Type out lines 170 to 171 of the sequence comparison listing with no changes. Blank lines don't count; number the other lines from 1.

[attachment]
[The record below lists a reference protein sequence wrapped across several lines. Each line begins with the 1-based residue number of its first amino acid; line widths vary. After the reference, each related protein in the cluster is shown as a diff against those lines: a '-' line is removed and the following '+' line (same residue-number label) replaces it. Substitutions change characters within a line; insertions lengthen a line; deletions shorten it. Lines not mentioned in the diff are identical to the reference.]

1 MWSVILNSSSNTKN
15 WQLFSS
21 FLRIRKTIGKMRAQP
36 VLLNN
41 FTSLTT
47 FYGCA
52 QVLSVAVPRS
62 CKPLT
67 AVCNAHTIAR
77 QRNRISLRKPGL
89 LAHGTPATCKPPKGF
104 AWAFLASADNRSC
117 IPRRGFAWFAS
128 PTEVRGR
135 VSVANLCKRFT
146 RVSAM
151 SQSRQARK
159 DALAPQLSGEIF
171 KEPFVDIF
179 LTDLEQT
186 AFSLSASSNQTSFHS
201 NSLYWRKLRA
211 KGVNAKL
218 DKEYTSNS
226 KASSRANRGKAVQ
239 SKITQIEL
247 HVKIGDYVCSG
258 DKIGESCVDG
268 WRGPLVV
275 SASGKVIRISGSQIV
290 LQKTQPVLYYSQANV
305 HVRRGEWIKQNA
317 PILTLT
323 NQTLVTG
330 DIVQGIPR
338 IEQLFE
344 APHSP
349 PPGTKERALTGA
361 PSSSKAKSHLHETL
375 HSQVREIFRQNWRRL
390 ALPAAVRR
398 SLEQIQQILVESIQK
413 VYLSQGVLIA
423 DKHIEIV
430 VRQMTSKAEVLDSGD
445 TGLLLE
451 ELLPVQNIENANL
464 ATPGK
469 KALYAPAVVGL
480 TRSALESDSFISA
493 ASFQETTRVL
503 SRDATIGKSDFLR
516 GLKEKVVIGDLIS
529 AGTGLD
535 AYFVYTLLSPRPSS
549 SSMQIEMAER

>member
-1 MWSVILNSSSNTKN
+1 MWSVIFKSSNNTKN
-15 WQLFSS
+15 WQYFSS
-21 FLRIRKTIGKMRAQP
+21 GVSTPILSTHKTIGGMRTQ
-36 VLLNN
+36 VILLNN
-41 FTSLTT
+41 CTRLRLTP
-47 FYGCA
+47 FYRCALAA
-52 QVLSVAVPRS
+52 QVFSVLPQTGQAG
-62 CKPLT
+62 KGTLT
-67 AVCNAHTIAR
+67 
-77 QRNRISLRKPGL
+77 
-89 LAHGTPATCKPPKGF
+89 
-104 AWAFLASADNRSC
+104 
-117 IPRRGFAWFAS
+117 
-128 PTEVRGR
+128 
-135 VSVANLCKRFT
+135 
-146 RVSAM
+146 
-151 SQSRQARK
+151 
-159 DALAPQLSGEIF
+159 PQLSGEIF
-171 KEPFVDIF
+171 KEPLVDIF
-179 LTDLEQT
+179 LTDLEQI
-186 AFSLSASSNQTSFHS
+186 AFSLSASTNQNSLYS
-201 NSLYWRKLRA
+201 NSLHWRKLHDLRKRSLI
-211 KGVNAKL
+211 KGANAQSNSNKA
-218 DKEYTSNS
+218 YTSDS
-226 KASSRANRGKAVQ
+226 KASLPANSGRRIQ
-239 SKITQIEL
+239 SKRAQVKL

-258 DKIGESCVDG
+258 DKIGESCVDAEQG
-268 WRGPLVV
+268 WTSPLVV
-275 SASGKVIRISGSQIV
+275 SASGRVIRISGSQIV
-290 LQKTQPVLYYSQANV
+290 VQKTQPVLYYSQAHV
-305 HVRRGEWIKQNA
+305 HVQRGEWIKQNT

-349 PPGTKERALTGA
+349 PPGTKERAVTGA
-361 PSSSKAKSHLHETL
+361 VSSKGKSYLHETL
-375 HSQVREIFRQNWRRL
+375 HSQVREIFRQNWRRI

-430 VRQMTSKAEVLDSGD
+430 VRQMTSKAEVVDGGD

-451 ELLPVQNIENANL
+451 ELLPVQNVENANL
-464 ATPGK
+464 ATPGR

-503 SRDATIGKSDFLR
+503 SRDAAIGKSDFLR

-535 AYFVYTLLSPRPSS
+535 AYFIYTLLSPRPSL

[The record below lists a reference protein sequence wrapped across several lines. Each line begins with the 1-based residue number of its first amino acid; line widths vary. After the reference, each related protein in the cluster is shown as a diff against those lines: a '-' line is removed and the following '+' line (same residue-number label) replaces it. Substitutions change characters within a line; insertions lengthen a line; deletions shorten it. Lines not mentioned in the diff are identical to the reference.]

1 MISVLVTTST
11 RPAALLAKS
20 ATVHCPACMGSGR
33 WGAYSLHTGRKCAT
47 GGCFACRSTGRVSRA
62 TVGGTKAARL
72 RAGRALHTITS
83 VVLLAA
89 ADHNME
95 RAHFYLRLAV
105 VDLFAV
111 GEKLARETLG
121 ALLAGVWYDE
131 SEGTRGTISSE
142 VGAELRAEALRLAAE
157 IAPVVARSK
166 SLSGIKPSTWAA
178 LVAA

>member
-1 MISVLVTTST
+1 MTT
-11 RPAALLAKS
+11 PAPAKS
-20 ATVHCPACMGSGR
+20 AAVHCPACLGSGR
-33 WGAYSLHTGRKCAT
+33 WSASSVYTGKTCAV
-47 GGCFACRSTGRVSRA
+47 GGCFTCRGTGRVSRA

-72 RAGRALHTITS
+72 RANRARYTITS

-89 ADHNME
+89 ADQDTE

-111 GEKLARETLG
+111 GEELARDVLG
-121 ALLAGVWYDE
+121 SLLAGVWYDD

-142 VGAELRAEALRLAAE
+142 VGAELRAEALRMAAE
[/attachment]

+89 ADQDTE

-111 GEKLARETLG